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Plastic for teens: Cardmakers lure the next generation

Paper or plastic? When it comes to cash, teenagers might clamor for plastic.

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Financial institutions are targeting teens with plastic stored-value and debit cards that can be used in lieu of cash. They look like credit cards, but the user can't go into debt. Instead, a dollar value is stored on the card, like a telephone calling card. The monetary value on a card can be replenished online by transferring money from a bank account or credit card. The cards can be used to pay for items in stores or online, and to withdraw money at automated tellers.

If you're the parent of a teenager, you might have noticed advertisements for Cobaltcard, M2card,Visa Buxx or the now-defunct Pocketcard. Children as young as 13 can get the cards with parental permission, and the cards are marketed to young adults as old as 22.

This article and accompanying chart tell what you need to know about these stored-value cards.

Why get one?
Teens and parents might want these cards for different reasons. For teens, the draws might be peer pressure (if their friends have the cards) and the ability to rack up bonus points and get discounts.

Plus, there's the allure of having a plastic card imprinted with one's own name, just like Mom's and Dad's credit cards. And the opportunity to practice plunking down plastic bearing the Visa or American Express logo. These are the sentiments behind Visa Buxx's marketing message to teens: "This is your own Visa Buxx card ... the card to have before a credit card!"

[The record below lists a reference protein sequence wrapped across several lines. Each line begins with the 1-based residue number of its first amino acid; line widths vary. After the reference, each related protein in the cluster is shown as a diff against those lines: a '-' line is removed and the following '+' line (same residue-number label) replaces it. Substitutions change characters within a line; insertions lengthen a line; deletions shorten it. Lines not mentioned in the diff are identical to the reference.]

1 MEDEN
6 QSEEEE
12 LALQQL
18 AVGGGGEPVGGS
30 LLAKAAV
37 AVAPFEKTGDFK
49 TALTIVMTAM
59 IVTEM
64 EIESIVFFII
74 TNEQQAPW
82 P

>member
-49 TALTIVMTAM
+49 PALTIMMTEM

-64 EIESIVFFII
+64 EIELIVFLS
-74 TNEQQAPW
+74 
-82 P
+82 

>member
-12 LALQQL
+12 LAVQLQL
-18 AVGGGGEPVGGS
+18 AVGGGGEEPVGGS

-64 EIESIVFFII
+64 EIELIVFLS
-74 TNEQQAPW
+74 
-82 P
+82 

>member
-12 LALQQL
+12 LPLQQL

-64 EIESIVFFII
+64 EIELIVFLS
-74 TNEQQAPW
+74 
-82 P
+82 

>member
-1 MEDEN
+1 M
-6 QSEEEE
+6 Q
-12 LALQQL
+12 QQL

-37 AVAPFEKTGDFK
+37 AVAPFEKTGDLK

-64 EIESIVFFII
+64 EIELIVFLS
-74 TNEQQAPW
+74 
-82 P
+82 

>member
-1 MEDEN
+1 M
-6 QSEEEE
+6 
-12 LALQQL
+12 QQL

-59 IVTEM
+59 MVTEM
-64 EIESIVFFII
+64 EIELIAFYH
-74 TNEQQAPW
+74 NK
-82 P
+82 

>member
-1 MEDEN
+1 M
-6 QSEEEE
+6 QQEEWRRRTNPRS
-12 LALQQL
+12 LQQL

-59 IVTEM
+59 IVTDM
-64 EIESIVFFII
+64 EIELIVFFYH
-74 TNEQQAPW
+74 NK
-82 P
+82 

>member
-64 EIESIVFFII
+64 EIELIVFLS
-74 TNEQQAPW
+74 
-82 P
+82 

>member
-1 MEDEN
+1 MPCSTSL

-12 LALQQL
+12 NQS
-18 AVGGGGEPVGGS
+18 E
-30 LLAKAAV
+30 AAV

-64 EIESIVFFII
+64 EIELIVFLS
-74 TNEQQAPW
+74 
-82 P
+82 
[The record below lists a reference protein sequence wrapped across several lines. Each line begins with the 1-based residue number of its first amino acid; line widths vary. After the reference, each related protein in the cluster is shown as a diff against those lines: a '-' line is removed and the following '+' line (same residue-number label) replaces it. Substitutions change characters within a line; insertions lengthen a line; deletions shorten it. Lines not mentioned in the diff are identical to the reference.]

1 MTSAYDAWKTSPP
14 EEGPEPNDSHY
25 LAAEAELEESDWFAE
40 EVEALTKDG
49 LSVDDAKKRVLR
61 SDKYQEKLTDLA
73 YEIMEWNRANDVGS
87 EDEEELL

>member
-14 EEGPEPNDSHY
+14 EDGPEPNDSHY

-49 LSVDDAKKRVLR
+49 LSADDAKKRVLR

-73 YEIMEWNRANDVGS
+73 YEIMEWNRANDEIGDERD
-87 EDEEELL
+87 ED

A parent might feel a little queasy from the notion that Visa is trying to get kids hooked on using Visa cards. What happens if you give your son a taste of debit now, and he's mainlining debt in five years?

Not to worry, these card issuers say. They explain that these cards are a teaching tool, allowing parents to instill lessons about budgeting, saving and spending within one's means. Perhaps more important, they allow parents to keep track of their offsprings' spending. Parents can go to the card issuers' Web sites to review information about how much was spent and where.

M2card's chief executive officer, Junehee Cho, explains it this way: "It has the same functionality as cash, but you are given additional tools to keep track of how you spend your money. Tracking is important because you're teaching those who use the card to know exactly how their money is being spent. That's something you can't get with cash."